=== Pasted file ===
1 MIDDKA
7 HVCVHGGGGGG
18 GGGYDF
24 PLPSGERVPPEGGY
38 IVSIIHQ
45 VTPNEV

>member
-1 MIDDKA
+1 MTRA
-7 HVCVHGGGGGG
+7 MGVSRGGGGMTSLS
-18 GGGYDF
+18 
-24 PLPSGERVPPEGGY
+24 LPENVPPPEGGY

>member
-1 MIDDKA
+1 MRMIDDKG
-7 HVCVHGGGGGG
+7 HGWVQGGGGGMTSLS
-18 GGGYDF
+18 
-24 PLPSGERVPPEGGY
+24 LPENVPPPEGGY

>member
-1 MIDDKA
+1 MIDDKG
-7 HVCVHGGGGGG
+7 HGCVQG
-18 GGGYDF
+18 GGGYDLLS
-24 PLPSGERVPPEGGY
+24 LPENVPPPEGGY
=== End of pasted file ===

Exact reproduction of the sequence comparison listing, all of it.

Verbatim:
1 MIDDKA
7 HVCVHGGGGGG
18 GGGYDF
24 PLPSGERVPPEGGY
38 IVSIIHQ
45 VTPNEV

>member
-1 MIDDKA
+1 MTRA
-7 HVCVHGGGGGG
+7 MGVSRGGGGMTSLS
-18 GGGYDF
+18 
-24 PLPSGERVPPEGGY
+24 LPENVPPPEGGY

>member
-1 MIDDKA
+1 MRMIDDKG
-7 HVCVHGGGGGG
+7 HGWVQGGGGGMTSLS
-18 GGGYDF
+18 
-24 PLPSGERVPPEGGY
+24 LPENVPPPEGGY

>member
-1 MIDDKA
+1 MIDDKG
-7 HVCVHGGGGGG
+7 HGCVQG
-18 GGGYDF
+18 GGGYDLLS
-24 PLPSGERVPPEGGY
+24 LPENVPPPEGGY